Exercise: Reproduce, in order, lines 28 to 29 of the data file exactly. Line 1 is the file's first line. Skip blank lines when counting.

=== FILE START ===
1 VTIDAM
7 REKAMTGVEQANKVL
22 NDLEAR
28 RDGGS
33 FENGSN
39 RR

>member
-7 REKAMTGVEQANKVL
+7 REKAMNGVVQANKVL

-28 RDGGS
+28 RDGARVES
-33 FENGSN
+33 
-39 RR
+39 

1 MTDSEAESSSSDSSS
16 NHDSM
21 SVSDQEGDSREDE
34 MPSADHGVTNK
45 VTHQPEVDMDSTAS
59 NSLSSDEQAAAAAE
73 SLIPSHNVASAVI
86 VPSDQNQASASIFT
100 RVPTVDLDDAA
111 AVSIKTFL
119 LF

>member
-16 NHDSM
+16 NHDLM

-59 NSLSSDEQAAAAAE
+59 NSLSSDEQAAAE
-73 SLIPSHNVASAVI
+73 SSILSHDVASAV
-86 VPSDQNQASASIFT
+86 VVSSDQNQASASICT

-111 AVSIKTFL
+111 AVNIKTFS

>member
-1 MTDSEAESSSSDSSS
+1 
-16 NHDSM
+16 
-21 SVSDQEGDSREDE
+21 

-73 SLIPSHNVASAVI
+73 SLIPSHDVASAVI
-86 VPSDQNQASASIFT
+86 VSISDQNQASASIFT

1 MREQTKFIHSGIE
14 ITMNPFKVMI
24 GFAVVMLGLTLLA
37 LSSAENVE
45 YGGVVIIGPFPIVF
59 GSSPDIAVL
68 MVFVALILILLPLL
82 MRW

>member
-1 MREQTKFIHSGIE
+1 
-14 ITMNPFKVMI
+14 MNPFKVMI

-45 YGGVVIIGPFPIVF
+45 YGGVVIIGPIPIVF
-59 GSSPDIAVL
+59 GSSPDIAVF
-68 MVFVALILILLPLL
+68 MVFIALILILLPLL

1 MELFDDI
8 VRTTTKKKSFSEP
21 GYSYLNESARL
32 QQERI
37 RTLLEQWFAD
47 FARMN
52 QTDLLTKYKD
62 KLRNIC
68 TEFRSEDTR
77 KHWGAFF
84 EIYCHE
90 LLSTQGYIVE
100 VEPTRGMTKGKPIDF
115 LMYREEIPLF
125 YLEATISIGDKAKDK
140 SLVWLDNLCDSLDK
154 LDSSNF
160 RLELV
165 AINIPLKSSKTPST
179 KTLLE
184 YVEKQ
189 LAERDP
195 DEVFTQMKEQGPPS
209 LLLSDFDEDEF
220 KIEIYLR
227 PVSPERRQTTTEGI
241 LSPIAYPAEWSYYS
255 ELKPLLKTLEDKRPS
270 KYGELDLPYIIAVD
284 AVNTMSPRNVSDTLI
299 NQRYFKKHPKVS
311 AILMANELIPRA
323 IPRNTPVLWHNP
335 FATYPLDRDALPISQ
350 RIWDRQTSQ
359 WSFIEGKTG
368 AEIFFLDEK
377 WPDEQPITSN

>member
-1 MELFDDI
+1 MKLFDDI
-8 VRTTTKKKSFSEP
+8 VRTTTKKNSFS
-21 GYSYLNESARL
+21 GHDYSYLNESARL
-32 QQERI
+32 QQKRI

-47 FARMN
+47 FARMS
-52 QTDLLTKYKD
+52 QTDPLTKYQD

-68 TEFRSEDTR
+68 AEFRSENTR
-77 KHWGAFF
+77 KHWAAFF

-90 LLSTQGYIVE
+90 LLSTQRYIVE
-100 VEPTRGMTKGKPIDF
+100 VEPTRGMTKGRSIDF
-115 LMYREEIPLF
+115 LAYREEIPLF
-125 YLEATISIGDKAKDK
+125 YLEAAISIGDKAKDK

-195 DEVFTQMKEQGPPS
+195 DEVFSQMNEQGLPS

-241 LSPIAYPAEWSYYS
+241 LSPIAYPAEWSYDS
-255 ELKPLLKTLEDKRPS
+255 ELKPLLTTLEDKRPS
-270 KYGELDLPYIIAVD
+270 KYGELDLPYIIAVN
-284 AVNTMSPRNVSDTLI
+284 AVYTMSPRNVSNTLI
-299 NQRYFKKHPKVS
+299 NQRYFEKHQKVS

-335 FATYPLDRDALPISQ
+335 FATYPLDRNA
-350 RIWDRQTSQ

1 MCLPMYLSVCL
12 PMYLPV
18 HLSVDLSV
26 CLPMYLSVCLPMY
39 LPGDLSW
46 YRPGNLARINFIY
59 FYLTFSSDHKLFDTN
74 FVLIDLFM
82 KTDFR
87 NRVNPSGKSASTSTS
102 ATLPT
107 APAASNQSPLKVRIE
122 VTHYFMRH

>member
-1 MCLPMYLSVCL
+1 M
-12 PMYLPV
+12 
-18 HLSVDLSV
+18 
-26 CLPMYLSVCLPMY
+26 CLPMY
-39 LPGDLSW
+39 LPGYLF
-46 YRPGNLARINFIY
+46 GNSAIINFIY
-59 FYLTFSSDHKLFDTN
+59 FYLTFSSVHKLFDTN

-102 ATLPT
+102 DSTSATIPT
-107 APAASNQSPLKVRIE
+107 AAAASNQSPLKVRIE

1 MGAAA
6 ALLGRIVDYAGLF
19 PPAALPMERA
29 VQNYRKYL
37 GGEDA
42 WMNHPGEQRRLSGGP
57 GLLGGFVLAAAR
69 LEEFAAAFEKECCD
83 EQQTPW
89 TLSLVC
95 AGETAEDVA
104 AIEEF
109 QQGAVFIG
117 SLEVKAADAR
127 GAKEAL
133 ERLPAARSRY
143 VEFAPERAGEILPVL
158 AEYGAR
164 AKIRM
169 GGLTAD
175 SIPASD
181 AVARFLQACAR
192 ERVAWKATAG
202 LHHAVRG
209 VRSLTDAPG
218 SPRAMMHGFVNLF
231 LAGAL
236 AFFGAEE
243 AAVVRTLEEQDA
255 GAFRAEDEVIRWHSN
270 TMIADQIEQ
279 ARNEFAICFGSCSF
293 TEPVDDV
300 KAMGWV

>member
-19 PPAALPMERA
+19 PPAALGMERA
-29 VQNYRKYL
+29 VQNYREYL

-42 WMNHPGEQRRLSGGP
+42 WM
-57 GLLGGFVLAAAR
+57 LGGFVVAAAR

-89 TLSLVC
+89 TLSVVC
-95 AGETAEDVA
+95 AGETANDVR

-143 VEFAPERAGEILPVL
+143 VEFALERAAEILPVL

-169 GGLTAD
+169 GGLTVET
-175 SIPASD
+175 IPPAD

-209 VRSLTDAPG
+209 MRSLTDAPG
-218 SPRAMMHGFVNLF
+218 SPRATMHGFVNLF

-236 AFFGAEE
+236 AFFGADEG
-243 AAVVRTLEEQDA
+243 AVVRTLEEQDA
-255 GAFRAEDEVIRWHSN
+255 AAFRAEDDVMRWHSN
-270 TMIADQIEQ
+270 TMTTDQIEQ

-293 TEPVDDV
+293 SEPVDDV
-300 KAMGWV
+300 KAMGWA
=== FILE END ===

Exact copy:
-16 NHDSM
+16 NHDLM